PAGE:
Les Robinson named to 2018 SoCon Hall of Fame class
Les Robinson launched the ETSU men's basketball team on a unprecedented run of success in the late 1980s and early 1990s.
Les Robinson named to 2018 SoCon Hall of Fame class
Wednesday, March 28, 2018

SPARTANBURG, S.C. (March 28, 2018) – The Southern Conference announced Wednesday that former ETSU men’s basketball head coach Les Robinson, who ignited the program’s most prolific run of success in the late 1980s and early 1990s, will be inducted into the league’s Hall of Fame later this year.

The 2018 class includes four legendary coaches and two standout student-athletes, and marks the first-ever inductees for The Citadel, VMI, Western Carolina and Wofford. This year’s group of individuals represents the eighth class of inductees into the league’s Hall of Fame, highlighting 97 years of athletic success.

Along with Robinson, former ETSU football coach Mike Ayers, who spent the vast majority of his career at fellow SoCon member Wofford, will also be honored this year. Other inductees included: Ron Carter (VMI), Susan Gardner Mayhorn (Western Carolina), Chal Port (The Citadel), and Debbie Southern (Furman).

Student-athletes who competed for a minimum of two seasons in the Southern Conference were eligible for consideration, along with coaches and administrators who spent at least five years in the league. A pool of more than 200 candidates from the conference’s current and former member institutions were nominated for consideration. The pool of former student-athletes, coaches and administrators was cut down to 40 individuals who comprised the final ballot. A voting panel of 20 media members and league administrators made the selection of the induction class.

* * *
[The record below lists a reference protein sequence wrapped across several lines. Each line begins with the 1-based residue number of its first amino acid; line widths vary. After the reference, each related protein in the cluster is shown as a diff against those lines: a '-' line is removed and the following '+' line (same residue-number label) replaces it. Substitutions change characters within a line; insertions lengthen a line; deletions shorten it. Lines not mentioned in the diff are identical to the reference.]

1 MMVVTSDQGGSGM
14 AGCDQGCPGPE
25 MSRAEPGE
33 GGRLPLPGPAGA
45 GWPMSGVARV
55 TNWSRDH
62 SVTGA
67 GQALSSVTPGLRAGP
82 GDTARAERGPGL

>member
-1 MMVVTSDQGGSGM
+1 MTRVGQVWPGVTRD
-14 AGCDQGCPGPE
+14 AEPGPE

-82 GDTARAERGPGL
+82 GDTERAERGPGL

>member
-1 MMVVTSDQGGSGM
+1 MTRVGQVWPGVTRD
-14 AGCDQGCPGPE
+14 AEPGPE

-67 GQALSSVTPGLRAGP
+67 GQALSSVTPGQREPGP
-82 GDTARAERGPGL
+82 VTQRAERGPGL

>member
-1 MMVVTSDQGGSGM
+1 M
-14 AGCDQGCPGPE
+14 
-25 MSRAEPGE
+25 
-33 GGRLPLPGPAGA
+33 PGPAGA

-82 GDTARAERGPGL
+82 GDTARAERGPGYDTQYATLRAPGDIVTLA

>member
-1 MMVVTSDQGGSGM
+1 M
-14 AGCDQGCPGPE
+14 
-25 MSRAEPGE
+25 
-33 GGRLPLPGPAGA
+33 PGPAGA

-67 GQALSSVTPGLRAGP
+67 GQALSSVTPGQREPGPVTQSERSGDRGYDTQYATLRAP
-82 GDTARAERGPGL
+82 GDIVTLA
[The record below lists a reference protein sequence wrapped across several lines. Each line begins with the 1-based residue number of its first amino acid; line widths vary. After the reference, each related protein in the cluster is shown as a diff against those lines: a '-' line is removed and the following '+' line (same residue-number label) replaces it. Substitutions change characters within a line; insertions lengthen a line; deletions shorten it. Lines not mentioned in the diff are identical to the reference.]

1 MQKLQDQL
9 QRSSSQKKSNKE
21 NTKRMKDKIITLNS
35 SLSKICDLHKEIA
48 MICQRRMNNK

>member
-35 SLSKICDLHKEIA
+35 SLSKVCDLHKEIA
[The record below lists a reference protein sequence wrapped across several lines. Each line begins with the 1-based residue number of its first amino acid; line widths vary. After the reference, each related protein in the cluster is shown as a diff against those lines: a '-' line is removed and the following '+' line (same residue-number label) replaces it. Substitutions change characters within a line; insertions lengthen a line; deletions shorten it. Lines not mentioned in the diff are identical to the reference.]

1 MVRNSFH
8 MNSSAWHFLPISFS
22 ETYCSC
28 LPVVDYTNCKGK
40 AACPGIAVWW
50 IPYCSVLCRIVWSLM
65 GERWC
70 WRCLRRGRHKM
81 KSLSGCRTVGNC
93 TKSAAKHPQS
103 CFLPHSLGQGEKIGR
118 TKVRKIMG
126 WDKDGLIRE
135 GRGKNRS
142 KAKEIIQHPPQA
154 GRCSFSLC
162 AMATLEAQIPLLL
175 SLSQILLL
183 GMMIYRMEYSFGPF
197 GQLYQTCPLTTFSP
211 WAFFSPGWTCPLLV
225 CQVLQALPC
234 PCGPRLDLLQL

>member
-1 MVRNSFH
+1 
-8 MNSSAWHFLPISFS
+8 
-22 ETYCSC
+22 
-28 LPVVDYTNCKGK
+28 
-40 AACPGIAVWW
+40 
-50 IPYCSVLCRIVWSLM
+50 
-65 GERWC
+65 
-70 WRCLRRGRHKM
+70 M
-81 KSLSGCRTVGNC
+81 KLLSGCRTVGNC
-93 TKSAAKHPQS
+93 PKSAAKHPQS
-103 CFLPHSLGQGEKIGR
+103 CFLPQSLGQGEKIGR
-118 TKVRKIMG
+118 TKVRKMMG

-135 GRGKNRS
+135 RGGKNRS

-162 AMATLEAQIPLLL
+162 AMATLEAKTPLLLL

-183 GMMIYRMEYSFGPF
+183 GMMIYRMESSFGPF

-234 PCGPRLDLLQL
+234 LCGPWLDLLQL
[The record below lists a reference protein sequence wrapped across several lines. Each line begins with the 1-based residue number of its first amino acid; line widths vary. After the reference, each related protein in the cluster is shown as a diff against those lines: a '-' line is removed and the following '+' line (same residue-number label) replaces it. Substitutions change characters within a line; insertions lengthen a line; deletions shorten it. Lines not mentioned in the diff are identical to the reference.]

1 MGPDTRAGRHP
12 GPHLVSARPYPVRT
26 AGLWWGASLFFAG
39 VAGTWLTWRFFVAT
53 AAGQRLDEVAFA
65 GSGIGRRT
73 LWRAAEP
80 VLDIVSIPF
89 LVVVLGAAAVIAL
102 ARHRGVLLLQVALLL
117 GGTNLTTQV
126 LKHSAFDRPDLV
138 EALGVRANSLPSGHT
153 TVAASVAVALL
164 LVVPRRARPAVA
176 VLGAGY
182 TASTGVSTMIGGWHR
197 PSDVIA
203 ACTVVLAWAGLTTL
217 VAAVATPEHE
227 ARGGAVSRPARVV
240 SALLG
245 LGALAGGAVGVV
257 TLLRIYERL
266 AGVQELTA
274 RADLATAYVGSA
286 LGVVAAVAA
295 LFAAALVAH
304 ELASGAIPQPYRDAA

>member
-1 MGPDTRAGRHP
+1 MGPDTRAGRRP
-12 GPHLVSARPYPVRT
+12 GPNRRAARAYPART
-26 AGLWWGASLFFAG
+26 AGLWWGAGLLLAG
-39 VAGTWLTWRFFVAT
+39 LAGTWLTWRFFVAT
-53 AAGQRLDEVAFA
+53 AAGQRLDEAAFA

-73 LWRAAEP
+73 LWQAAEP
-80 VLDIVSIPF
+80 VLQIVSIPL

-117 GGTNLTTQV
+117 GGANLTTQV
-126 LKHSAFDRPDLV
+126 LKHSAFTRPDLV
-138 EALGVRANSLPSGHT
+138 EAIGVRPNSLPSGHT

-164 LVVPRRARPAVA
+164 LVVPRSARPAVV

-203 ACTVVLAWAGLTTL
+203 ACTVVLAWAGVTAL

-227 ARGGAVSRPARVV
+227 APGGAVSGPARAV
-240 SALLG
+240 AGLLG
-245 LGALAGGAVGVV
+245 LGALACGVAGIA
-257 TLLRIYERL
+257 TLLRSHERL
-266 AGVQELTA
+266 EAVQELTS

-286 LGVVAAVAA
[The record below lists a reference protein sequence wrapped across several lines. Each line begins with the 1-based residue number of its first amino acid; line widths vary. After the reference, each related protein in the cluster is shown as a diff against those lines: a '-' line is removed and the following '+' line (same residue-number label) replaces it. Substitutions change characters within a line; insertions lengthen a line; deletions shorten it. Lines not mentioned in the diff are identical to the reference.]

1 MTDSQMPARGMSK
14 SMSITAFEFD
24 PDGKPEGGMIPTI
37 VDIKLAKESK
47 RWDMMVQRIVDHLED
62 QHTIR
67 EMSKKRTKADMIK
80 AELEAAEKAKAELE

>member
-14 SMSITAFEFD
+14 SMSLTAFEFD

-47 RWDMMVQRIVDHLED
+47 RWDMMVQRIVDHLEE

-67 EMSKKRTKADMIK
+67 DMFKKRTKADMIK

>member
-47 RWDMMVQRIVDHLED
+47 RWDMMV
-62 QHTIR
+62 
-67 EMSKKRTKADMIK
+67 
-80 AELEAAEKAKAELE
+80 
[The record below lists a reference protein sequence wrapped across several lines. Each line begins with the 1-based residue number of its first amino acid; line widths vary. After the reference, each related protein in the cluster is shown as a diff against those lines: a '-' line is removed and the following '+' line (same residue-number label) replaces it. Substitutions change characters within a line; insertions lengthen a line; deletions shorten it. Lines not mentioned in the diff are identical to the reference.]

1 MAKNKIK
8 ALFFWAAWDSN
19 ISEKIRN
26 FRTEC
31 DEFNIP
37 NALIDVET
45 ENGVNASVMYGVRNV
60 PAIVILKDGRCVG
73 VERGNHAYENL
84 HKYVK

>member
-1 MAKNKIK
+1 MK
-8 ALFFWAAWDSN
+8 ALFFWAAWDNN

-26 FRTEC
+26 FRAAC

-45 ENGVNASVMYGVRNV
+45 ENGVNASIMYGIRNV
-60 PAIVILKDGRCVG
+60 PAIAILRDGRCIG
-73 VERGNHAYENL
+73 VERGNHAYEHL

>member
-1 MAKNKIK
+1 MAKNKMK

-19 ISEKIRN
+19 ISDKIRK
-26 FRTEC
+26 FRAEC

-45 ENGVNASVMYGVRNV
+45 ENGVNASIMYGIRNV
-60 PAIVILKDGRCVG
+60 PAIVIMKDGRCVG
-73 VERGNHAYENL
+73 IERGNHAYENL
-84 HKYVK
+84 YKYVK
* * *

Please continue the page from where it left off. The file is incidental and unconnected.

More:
Les Robinson, Men’s Basketball/Administration (The Citadel, 1974-85, 2000-08; ETSU, 1985-90) – Les Robinson served as the head men’s basketball coach and director of athletics at league schools The Citadel and ETSU during his illustrious career, earning SoCon Coach of the Year honors at each institution. Robinson combined for 213 wins at the schools, good for fifth in league history when he departed the SoCon and still in the top 10 nearly 30 years later. A two-time South Carolina Coach of the Year, Robinson led The Citadel to its first 20-win in school history in 1978-79. At ETSU, Robinson guided the Bucs to SoCon tournament titles in 1989 and 1990 and a regular-season championship in 1989-90, when he was named the Tennessee Coach of the Year. After spending his final four years at ETSU as the basketball coach and director of athletics, Robinson began a six-year run as the head coach at NC State, followed by four-year stint as the Wolfpack’s AD. In 2000, he returned to The Citadel, serving as the school’s AD until retiring in 2008. Robinson, who served on both the NCAA Division I Basketball Committee and the NIT Selection Committee, was named the AstroTurf Southeast Region’s Director of Athletics of the Year in 2007. He was inducted into ETSU's Hall of Fame in 2006 and The Citadel's Hall of Fame in 2012.